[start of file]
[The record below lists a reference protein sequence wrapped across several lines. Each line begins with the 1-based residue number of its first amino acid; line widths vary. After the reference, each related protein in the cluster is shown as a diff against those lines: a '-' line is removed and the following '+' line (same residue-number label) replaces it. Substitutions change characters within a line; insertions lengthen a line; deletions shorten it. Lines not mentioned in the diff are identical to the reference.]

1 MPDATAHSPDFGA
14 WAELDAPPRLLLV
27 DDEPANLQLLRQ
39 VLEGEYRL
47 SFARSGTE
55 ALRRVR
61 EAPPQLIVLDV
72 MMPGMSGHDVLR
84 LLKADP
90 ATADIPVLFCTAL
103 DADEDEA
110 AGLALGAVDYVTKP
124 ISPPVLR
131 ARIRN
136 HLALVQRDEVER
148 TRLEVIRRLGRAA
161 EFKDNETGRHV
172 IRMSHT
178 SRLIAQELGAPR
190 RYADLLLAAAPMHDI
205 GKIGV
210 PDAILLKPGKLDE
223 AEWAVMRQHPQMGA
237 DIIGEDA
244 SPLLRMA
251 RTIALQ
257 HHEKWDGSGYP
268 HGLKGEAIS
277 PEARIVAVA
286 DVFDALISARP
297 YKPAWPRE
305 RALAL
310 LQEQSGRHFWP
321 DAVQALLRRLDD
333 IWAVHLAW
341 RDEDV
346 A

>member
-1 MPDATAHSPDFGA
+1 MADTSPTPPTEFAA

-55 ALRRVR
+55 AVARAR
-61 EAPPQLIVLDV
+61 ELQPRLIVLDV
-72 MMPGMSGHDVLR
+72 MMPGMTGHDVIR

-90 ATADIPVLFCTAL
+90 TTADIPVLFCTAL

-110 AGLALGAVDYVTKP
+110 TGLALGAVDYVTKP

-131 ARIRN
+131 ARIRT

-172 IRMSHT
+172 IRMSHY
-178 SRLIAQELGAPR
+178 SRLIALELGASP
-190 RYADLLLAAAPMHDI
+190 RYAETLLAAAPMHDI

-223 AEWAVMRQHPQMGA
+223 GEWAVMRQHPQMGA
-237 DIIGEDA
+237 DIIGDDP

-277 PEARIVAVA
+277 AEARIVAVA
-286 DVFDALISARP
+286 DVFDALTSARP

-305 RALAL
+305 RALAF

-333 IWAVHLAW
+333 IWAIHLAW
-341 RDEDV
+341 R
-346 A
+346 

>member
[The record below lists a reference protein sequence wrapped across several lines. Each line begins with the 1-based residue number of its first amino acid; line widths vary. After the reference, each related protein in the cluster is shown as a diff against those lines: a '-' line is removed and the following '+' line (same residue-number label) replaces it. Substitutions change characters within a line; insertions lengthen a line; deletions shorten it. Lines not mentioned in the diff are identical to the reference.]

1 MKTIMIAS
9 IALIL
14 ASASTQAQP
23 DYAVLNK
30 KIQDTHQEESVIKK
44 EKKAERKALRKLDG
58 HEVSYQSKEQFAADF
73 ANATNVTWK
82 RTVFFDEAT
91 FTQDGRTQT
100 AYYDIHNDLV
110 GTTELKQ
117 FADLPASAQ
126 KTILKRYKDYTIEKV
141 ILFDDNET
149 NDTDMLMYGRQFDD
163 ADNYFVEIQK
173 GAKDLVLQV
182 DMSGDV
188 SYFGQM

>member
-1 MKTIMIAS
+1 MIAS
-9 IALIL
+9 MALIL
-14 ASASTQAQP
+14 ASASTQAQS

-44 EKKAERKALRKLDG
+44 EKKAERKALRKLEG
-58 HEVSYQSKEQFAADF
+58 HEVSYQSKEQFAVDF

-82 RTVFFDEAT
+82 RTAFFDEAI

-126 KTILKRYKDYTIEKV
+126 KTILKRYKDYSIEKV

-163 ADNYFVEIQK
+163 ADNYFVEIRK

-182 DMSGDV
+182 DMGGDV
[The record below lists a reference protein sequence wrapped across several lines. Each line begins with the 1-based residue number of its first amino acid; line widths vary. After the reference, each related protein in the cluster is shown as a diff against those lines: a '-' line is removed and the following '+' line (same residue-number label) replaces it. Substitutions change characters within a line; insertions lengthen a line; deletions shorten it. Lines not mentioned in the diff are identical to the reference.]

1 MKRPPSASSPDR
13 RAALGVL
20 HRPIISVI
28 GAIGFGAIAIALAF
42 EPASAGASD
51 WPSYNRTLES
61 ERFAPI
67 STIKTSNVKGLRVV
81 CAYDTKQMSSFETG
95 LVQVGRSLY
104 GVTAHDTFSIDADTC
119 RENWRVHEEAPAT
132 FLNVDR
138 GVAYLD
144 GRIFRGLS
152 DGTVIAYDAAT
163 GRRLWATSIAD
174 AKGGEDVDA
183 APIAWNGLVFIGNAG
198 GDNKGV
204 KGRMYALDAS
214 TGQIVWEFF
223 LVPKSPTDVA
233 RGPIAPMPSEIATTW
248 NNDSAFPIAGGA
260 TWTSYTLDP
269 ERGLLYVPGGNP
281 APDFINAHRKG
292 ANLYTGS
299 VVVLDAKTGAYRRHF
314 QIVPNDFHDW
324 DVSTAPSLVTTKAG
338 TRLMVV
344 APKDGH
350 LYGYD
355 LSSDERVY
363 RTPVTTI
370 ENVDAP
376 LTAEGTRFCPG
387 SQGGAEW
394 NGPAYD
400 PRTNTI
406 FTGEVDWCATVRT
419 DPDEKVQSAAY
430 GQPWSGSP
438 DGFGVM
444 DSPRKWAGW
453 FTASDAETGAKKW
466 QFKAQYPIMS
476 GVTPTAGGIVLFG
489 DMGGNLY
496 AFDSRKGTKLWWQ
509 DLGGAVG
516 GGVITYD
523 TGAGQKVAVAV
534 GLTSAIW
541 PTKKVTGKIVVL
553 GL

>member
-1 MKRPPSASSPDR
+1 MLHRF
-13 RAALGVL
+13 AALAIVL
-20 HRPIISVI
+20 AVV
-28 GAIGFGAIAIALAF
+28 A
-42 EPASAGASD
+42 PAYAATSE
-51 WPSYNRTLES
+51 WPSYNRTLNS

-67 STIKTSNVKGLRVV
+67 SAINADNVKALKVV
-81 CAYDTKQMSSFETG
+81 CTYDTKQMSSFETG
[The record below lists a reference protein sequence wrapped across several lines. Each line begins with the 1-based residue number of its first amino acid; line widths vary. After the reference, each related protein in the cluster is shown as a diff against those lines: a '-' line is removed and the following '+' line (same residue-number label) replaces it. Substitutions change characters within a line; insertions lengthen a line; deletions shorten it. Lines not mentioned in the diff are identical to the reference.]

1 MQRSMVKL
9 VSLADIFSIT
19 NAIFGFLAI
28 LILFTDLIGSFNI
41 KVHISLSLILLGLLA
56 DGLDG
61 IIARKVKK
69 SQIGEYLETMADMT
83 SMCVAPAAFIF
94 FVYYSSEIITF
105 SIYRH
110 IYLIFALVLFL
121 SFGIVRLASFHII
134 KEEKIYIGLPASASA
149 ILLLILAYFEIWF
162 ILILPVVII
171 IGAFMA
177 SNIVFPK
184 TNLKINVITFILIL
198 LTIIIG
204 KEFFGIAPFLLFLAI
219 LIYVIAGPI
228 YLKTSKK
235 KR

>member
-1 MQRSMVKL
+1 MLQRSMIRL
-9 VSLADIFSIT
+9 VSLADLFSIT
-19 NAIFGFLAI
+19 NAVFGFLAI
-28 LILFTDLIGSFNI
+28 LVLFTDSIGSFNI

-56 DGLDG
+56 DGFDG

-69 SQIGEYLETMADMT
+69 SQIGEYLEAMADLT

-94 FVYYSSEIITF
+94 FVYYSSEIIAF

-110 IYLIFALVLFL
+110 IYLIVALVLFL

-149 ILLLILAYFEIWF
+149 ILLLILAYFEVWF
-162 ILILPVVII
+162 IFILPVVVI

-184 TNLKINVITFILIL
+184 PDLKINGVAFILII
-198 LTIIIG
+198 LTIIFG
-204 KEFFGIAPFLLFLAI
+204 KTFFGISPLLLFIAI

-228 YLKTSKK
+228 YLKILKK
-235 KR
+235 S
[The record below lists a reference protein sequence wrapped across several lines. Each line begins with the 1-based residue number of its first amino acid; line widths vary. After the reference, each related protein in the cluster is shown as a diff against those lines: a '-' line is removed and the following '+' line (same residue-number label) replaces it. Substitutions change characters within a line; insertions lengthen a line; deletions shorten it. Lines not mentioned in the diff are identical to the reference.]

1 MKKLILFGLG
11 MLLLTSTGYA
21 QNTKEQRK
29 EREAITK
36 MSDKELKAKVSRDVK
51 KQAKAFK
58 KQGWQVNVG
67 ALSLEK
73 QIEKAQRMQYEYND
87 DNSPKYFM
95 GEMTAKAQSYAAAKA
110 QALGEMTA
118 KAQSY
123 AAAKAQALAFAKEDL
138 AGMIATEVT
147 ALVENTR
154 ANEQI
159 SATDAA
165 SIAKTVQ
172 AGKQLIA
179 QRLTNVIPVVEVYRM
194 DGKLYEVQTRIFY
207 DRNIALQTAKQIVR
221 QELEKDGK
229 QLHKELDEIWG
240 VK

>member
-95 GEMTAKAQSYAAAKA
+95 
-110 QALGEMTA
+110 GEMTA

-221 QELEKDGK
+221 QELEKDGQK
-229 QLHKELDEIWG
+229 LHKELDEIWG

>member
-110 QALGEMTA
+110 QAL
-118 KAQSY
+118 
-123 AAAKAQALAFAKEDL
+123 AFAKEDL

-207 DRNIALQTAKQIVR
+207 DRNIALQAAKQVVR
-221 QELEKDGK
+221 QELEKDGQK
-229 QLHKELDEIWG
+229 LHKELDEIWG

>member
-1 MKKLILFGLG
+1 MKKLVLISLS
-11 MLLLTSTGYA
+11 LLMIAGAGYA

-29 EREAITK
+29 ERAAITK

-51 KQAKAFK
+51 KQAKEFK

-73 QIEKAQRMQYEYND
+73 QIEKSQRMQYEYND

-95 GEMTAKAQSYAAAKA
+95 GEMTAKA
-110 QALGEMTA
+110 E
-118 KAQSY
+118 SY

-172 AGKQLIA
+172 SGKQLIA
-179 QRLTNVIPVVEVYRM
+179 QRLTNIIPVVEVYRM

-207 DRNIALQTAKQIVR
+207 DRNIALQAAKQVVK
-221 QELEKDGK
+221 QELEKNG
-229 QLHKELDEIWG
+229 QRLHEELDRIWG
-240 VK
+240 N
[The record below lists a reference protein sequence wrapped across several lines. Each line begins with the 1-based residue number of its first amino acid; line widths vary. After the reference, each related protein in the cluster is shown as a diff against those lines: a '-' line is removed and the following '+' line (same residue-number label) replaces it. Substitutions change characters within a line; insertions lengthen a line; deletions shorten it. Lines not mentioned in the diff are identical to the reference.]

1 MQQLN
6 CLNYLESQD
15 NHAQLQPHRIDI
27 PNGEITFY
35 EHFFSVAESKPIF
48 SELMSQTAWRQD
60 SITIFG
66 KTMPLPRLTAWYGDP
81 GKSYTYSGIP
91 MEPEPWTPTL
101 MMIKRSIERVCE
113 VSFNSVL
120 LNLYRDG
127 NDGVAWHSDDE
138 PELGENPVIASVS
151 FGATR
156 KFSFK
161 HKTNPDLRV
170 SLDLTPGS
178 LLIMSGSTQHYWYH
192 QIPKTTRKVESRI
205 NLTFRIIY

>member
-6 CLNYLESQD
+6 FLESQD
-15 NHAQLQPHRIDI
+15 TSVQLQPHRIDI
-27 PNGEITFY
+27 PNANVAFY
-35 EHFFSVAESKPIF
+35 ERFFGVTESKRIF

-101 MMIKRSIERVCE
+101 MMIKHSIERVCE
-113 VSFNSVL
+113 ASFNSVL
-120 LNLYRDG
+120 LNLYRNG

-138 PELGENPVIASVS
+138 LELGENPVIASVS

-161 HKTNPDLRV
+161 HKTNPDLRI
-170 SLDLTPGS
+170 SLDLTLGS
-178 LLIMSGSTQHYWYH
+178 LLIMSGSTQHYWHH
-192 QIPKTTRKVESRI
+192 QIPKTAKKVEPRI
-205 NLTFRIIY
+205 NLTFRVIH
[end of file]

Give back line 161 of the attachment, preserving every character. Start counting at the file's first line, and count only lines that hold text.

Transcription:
419 DPDEKVQSAAY